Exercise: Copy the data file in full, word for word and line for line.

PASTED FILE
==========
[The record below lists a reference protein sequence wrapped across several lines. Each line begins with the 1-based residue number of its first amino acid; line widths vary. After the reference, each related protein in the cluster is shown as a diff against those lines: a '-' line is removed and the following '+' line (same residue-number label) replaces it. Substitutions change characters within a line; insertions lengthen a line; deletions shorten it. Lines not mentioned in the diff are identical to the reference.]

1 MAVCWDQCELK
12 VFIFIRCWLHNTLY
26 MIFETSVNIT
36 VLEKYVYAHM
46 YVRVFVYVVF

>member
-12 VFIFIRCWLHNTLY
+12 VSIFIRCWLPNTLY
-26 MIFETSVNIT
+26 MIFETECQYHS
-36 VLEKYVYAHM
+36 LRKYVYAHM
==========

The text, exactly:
[The record below lists a reference protein sequence wrapped across several lines. Each line begins with the 1-based residue number of its first amino acid; line widths vary. After the reference, each related protein in the cluster is shown as a diff against those lines: a '-' line is removed and the following '+' line (same residue-number label) replaces it. Substitutions change characters within a line; insertions lengthen a line; deletions shorten it. Lines not mentioned in the diff are identical to the reference.]

1 MAVCWDQCELK
12 VFIFIRCWLHNTLY
26 MIFETSVNIT
36 VLEKYVYAHM
46 YVRVFVYVVF

>member
-12 VFIFIRCWLHNTLY
+12 VSIFIRCWLPNTLY
-26 MIFETSVNIT
+26 MIFETECQYHS
-36 VLEKYVYAHM
+36 LRKYVYAHM